(4) 8 Total Votes - 6 up - 2 down
        • SLOBorn says:

          Lofty thinking to get us in trouble? I don’t get it, especially after seeing all the good cannabis taxation has done here in Oregon. It also has saved millions when you consider police can actually investigate actual crimes with actual victims, courts aren’t overflowed with simple possession cases and jails are actually housing real criminals.

          The problem isn’t with taxes it’s with those who administer its uses, period. I could go on-and-on about that but you know exactly what I’m referring to. If we could ever find those who actually have the publics best interests in mind you’d probably find taxes not only being used in manners that benefit all but less taxes to do so.

          Also, cannabis is consumed in many manners, it’s not only for smoking but also can be cooked into food items (my favorite is cannabis butter), it’s called “edibles”. You got gummy bears, you got suckers, you got the forever favorite brownies, cookies and so many other ways of ingesting it other than smoking. The only real difference is the effect is slower when eating it than when smoking. It’s a matter of choice, something tobacco products can’t really copy.

          Read this and then think about it cannabis again….
          https://www.ncbi.nlm.nih.gov/pmc/articles/PMC1277837/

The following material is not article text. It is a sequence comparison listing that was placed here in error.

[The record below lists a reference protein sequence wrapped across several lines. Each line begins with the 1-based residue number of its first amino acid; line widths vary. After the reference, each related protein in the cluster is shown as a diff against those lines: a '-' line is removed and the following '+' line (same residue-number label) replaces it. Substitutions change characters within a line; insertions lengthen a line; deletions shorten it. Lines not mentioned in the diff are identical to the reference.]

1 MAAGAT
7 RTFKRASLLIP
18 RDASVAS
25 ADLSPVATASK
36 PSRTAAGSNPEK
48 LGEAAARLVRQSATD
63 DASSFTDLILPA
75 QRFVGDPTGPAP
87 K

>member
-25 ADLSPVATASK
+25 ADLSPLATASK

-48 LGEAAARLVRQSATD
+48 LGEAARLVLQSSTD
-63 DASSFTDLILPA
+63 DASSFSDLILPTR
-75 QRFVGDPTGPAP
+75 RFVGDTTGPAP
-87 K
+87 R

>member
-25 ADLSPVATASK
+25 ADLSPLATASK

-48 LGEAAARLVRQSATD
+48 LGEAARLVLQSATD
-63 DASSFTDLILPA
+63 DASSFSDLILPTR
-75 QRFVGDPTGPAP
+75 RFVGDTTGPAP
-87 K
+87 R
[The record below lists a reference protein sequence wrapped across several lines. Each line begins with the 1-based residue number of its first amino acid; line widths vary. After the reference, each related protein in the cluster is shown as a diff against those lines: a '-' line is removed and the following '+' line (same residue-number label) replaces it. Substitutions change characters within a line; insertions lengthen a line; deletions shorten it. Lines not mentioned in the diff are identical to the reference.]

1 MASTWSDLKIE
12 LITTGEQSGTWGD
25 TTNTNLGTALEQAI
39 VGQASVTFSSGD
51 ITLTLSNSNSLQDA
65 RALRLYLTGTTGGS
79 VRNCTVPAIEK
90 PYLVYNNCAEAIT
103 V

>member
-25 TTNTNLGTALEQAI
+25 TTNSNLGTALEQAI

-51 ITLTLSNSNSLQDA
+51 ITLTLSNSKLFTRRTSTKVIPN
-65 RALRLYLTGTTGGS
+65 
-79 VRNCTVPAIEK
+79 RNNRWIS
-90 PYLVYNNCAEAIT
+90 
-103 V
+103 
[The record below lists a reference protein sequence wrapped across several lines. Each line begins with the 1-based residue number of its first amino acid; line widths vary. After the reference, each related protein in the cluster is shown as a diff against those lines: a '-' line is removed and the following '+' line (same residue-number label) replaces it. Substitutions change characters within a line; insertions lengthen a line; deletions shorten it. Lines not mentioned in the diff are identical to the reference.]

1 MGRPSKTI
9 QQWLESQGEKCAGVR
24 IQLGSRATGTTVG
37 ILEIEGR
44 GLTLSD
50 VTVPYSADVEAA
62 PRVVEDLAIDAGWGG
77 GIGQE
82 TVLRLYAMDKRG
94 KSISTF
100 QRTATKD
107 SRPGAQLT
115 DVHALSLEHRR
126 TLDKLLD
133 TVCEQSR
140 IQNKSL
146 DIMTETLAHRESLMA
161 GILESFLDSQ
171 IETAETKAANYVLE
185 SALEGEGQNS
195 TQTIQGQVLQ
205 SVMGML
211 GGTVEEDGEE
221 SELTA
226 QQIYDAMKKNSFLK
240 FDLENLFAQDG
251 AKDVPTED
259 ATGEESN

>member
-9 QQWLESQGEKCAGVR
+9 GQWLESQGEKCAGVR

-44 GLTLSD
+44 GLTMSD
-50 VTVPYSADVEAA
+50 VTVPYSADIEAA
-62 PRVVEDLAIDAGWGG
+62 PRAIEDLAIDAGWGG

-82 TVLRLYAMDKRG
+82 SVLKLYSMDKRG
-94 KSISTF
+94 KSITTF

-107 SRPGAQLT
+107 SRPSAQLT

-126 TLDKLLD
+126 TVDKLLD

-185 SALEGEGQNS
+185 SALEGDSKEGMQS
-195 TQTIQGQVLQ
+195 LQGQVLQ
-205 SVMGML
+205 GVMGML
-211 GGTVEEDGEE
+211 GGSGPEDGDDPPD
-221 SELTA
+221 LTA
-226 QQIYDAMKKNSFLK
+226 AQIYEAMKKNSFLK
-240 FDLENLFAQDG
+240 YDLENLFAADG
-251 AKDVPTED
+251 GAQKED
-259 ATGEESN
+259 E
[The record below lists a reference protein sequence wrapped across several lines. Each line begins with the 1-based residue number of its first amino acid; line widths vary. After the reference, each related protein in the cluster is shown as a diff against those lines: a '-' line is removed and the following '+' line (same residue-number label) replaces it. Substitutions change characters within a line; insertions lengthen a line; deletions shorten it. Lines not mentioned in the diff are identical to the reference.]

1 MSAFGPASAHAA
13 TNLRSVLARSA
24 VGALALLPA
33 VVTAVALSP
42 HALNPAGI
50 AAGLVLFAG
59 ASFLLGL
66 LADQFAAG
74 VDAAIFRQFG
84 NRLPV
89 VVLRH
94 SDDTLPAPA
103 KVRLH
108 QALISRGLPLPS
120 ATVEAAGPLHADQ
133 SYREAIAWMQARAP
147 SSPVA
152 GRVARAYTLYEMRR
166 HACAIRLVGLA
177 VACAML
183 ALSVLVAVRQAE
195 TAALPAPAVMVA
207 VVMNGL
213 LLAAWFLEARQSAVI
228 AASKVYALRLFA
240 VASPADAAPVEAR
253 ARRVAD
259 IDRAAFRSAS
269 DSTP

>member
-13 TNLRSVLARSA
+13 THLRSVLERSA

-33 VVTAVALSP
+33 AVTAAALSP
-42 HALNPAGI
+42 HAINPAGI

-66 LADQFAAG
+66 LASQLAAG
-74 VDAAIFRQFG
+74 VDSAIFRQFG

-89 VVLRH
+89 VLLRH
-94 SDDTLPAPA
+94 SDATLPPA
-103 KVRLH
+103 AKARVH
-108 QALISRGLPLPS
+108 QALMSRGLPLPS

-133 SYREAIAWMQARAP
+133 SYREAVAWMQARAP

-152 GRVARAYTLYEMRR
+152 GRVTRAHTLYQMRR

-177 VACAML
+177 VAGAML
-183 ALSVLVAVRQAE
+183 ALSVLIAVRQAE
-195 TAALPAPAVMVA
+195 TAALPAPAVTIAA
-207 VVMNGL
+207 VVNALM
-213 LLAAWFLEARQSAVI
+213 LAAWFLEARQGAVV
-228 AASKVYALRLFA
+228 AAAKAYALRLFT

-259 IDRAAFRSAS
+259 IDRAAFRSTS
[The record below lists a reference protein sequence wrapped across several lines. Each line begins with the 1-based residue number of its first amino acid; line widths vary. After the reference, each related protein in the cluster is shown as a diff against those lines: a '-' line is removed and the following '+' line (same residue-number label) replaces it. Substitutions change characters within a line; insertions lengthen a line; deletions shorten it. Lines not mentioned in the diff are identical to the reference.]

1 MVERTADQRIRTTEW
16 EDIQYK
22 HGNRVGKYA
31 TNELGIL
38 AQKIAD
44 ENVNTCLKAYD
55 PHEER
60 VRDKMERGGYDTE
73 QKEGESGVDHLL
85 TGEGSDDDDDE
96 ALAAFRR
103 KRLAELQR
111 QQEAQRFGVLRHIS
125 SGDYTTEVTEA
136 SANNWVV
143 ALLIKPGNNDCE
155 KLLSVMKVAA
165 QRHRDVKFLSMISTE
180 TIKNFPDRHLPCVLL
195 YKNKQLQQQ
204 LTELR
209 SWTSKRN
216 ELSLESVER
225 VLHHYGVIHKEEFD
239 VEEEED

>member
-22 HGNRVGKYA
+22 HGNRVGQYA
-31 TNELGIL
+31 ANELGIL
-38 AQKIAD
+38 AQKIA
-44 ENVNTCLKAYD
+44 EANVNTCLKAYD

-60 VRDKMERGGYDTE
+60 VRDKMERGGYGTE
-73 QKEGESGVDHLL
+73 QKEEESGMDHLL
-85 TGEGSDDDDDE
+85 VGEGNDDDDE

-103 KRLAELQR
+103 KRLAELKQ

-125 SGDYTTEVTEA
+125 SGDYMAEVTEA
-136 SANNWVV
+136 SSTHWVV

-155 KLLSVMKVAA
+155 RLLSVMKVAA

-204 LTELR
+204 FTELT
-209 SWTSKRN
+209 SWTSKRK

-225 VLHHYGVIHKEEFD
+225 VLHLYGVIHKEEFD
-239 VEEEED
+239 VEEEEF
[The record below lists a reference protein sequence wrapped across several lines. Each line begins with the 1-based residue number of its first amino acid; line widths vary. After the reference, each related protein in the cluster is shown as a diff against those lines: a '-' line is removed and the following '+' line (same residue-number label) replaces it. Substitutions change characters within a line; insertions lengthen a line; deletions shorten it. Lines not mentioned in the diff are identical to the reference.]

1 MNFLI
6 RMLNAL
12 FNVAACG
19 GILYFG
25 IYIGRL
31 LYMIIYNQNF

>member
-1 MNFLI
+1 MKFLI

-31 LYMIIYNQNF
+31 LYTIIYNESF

(0) 8 Total Votes - 4 up - 4 down
          • Jorge Estrada says:

            I had a busy productive weekend and there is definitely a correlation between hard work and good rest. I feel great, just think how we could solve our budget problems through feeling great for the right reasons.

            (-1) 1 Total Votes - 0 up - 1 down
  7. TaxMeAgain says:

    The DOW is up over 30% since Trump was elected. Just because CalPers can’t manage to make money on their investment in this market doesn’t mean that I you schmucks can come to me for the money. Pound sand.

    (20) 32 Total Votes - 26 up - 6 down
  8. copperhead says:

    Liberals, spending and tax increases…that train is never late!

    (7) 21 Total Votes - 14 up - 7 down
    • SLOBorn says:

      Conservatives, spending and tax cuts for the rich and corporations…that train should never leave the station!

      (-5) 23 Total Votes - 9 up - 14 down
      • r0y says:

        Actually, the rich and corporations did far better under Obama than they did under Bush. I know most people have been conditioned to react to either of those “names,” but it does not change the fact that the most wealthy among us got even wealthier when a “liberal” was in charge.

        (3) 5 Total Votes - 4 up - 1 down
    • Ben Daho says:

      The conservatives just voted for 41.5 Trillion deficit.

      (1) 3 Total Votes - 2 up - 1 down
  9. George Bailey says:

    Folks,

    I think SLO City Mayor Heidi Harmon ought to set up a table and sell weed at Farmer’s Market.

    That would help.

    (22) 26 Total Votes - 24 up - 2 down